Tony Bennett’s 9/11 Comments

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Then, going back a generation or so, there’s Ezra Pound, who is considered the godfather of modernist poetry and who edited down a long manuscript by T.S. Eliot into what is probably the most famous and consequential poem of the twentieth century, The Waste Land. But the Idaho-born Pound was not only, in many people’s eyes (again, not mine), a great poet; he was also a major-league anti-Semite (Eliot, in comparison, was a minor-league one) and big fan of Mussolini.  He celebrated Il Duce in his poetry and, during the war, living in Italy, gave radio broadcasts in support of the Fascist regime.  After the war Pound was taken into custody by the Allies, charged with treason, found insane, and placed in a mental hospital, St. Elizabeth’s, in Washington, D.C.  There, despite having given comfort to the enemy in wartime, he received friendly visits from fellow writers of every political stripe who treated him with respect and admiration.  The single major literary controversy of the immediate postwar years concerned the presentation to Pound by the Library of Congress – at a time when he was under indictment by the Department of Justice! – of the first Bollingen Prize in Poetry in 1948.  The awards panel included such luminaries as T.S. Eliot, W.H. Auden, and Robert Lowell, all of whom recommended Pound for the honor; only two of the fourteen jurors voted against Pound.  One of those two, Katherine Garrison Chapin, argued that “the traitor cannot be separated from the poet.”  Obviously Eliot and company disagreed.  Who was right?  It could be argued that there were purely aesthetic questions involved.  On the other hand, the work for which Pound won the award, the Pisan Cantos, was drenched in, and – yes – inseparable from, the same cockeyed (to put it kindly) ideas that had led him to cheer Mussolini.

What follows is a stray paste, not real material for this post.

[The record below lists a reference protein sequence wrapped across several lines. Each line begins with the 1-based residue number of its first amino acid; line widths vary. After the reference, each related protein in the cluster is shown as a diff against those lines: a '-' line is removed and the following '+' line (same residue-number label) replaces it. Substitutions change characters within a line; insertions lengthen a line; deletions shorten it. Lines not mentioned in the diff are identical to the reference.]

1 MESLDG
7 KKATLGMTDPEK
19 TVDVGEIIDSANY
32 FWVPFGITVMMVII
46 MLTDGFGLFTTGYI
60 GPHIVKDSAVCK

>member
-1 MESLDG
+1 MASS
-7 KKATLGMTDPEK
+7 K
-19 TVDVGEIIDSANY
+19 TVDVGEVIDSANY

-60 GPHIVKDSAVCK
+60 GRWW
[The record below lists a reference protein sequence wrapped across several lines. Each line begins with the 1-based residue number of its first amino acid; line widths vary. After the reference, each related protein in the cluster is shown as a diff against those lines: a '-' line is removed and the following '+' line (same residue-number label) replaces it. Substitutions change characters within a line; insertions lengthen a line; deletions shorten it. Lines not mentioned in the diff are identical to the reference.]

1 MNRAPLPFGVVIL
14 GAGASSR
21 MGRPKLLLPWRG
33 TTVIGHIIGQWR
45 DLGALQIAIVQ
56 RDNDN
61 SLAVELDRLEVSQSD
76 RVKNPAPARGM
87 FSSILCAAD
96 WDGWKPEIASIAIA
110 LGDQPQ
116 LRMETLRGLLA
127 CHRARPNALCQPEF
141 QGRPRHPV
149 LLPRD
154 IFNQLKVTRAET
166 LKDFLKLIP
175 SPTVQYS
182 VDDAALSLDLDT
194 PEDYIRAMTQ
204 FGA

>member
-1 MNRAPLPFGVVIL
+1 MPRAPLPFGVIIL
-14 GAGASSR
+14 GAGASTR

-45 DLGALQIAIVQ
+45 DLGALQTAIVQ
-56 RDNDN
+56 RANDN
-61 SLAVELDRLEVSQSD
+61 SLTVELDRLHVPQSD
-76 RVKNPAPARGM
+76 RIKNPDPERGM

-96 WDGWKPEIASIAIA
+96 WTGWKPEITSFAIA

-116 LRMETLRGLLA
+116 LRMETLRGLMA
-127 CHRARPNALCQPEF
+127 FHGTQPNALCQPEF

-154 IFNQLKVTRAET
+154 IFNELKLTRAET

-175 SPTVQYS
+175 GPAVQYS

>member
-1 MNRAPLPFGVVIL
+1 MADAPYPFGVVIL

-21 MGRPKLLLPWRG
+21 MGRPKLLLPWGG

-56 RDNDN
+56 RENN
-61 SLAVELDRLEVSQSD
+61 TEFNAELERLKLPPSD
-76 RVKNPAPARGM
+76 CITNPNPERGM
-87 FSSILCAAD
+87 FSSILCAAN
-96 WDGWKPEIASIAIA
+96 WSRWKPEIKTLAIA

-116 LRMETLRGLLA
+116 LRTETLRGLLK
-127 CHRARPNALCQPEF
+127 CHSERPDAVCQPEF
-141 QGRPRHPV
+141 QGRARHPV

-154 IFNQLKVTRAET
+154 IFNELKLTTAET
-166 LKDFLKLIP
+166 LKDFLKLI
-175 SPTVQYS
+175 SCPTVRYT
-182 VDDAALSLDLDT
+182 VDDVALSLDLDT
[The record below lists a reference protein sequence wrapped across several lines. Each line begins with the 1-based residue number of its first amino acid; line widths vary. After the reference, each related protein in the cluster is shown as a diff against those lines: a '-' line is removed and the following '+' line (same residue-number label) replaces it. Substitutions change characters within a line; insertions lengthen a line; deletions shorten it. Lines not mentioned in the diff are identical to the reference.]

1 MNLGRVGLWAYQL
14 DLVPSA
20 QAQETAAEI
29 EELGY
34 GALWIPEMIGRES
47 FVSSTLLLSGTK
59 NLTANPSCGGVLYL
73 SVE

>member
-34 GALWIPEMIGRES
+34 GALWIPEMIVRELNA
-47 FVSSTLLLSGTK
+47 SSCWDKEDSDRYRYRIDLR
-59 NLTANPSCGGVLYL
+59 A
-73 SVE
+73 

Pound, of course, was a rare case in his day.  Until the Sixties, it was the exception rather than the rule for the public to be aware of the political opinions of artists and celebrities.  What were Cary Grant’s politics?  Since the Sixties revolution, however, we have been inundated by the political opinions of movie actors, rock stars, and TV hosts.  Matt Damon has a lot to say about capitalism.  Rosie O’Donnell is a Truther.  Pam Anderson is a PETA fanatic.  The Dixie Chicks caused an earthquake after 9/11 with their remarks about George W. Bush.  Roseanne seems to spend all her time these days making major pronouncements about American policy on – well, just about everything.  Make fun of Arianna Huffington if you will, but when she began to provide, in the Huffington Post, a trendy forum on which Hollywood stars are welcome to unburden their latest insights into world affairs, it was a stroke of genius.  Nowadays, it seems, pretty much everybody seems to want to know what Julia Roberts thinks of offshore drilling or what some kid from Glee thinks we should do about Iraq.